Wipe jar rims with clean, damp paper towel. Apply lids and ring bands, turning bands securely onto jars, but do not “wrench” them on.
Mark jars with date an place them in the refrigerator. You can eat within just a few days, but for best flavor, refrigerate for 3 weeks before eating, then share with family and friends! Be sure to keep them refrigerated and eat them all up within 3 months!
And then here's a boiling-water-processed larger batch for your off-the-shelf convenience:
Quick Fresh-Pack Dill Pickles
- 8 lbs of 3- to 5-inch pickling cucumbers
- 2 gals water
- 1¼ cups canning or pickling salt
- 1½ qts vinegar (5 percent)
- ¼ cup sugar
- 2 quarts water
- 2 tbsp whole mixed pickling spice
- about 3 tbsp whole mustard seed (2 tsp to 1 tsp per pint jar)
- about 14 heads of fresh dill (1½ heads per pint jar)
4½ tbsp dill seed (1½ tsp per pint jar)
Yield: 7 to 9 pints
Procedure: Wash cucumbers. Cut 1/16-inch slice off blossom end and discard, but leave ¼-inch of stem attached. Dissolve ¾ cup salt in 2 gals water. Pour over cucumbers and let stand 12 hours. Drain. Combine vinegar, ½ cup salt, sugar and 2 quarts water. Add mixed pickling spices tied in a clean white cloth. Heat to boiling. Fill jars with cucumbers. Add 1 tsp mustard seed and 1½ heads fresh dill per pint. Cover with boiling pickling solution, leaving ½-inch headspace. Adjust lids and process according to the recommendations in Table 1 or use the low- temperature pasteurization treatment. For more information see "Low-Temperature Pasteurization Treatment" .
|Table 1. Recommended process time for Quick Fresh-Pack Dill Pickles in a boiling-water canner.|
|Process Time at Altitudes of|
|Style of Pack||Jar Size||0 - 1,000 ft||1,001 - 6,000 ft||Above 6,000 ft|
This document was adapted from the "Complete Guide to Home Canning," Agriculture Information Bulletin No. 539, USDA, revised 2015.
Reviewed February 2018.
http://nchfp.uga.edu/how/can6b_pickle.html Pickling at the NCHFP
http://nchfp.uga.edu/questions/FAQ_pickle.html Pickling FAQ
Need a brush-up on canning techniques? Are you a little fuzzy on the hows and whys of water-bath (WB) canning? Want to make sure you practice safe preserving? Need some hands-on WB practice?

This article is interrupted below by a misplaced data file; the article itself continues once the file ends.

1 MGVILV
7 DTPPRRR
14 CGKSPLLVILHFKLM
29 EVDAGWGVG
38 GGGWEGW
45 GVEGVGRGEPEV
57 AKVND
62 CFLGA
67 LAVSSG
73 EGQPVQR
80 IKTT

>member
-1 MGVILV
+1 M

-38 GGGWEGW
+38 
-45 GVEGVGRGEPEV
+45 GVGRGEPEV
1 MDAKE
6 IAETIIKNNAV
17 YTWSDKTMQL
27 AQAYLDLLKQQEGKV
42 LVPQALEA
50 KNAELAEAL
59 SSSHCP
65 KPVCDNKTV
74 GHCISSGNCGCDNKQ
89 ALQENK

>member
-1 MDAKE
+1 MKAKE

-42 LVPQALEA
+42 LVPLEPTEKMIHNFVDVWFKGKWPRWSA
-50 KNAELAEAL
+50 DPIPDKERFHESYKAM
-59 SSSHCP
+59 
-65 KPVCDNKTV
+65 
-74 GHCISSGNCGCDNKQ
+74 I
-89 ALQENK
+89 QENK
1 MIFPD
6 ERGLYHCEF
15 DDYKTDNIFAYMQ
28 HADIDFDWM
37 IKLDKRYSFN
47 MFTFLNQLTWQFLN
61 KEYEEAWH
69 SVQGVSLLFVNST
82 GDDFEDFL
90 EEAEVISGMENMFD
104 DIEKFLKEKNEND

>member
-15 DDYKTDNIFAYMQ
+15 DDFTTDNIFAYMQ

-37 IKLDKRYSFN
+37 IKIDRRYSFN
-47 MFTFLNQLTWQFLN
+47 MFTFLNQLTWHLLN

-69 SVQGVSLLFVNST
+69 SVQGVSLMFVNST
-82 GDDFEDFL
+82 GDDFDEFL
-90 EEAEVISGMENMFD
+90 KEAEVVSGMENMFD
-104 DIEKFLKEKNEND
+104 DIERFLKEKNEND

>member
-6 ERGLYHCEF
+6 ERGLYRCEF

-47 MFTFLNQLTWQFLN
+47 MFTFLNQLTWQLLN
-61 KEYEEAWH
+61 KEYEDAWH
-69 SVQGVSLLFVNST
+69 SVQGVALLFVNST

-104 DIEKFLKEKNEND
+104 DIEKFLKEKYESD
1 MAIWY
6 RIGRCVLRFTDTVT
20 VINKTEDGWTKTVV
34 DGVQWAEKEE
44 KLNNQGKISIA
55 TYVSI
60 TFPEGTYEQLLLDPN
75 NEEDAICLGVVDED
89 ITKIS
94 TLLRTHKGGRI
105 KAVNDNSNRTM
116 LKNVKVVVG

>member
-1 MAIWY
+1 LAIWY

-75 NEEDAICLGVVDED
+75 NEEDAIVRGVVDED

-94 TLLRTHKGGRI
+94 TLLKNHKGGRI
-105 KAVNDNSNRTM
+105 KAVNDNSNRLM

Attend the Canning Tune-up Class, have fun, and get valuable info and practice!
- Author: L. Watts
There was a plan. The first part of the plan was to check out the freezer(s), to see what I could cook or make from the freezers. Then, the final part of the plan was to make a meat stock.
Visiting the local middle-east ethnic market, I casually strolled about the store taking in the fresh take-out food, meandering by the milk products, cruising the coffees and teas, pouring over the pasta and beans, and then! The meat and produce section!
What did I see? Good price on ten pounds of taters. Prime porterhouse steaks at one third the price elsewhere (I splurged and bought three. . . the freezer, you know?). Marvelous Manila Mangoes, two for a buck. Then, OM-Golly, the pineapples: 99 cents each! They were big pineapples, weighing in at between four and five pounds each. Whoo-boy – Meat stock disappeared from my consciousness.
Memories of pineapple pickles past came to the foremost in my thoughts. I first had those pickles several years ago. The taste I remember fondly: sweet-sour, redolent of cinnamon and just a little cloves, with delicious pineapple flavor. They hooked me right then. A year or so later, I got some pineapple at a good price and made pineapple pickles for the first time. For me now, cheap pineapple equals pickled pineapple. Great from the jar or seared on the grill. Great with some cottage cheese or skewered in a kabob with chicken or pork or veggies. Pineapple upside-down cake. Cue the Foreigner song. “They ta-aste like the first time, they ta-aste like the very first time . . . “ (seriously dating myself here)
Those pineapples were nice looking, maybe not as yellow as I might wish for fresh eating, but they had nice flavor after trimming and cutting, great for pickles. I bought 4, gave one to my sister. The next day I made pineapple pickles. All was good in my canning world.
The day after I made my pineapple pickles I visited the same market again. Beautiful pineapples were on sale: TWO pounds for a dollar!
I like canned pineapple. REALLY cheap pineapple equals – I guess I need to can some straight pineapple or, I know, pineapple jam for Christmas gifts!
The following recipe for Pineapple pickles is delicious; spiced, sweet-tart pineapple. Try them straight from the jar (after some jar time of a couple of weeks), grill them on the bar-b-cue, put them in kabobs, mash them up to put on ice cream, or you can make a pineapple upside-down cake. I am sure you can figure out some other ways to use them!
(Ball Blue Book Guide to Home Preserving, 2012)
Yields: About 4 pints
2 cups brown sugar
1 cup red wine vinegar
1 cup unsweetened pineapple juice
3 sticks cinnamon, broken
1/2 teaspoon allspice
1/4 teaspoon whole cloves
2 fresh pineapples, peeled, cored and cut into spears (about 5 pounds each)
Combine brown sugar, vinegar and pineapple juice in a large saucepot. Tie spices in a spice bag; add to saucepot. Cover; simmer 20 minutes. Add pineapple to syrup; simmer until hot throughout. Remove pineapple from syrup; keep hot. Heat syrup just to a boil; remove spice bag. Pack hot pineapple into hot jars, leaving ½ inch headspace. Ladle hot syrup over pineapple, leaving ½ inch headspace. Remove air bubbles. Adjust two-piece caps. Process 10 minutes in a boiling-water bath canner.
(many apologies to the group "Foreigner"!)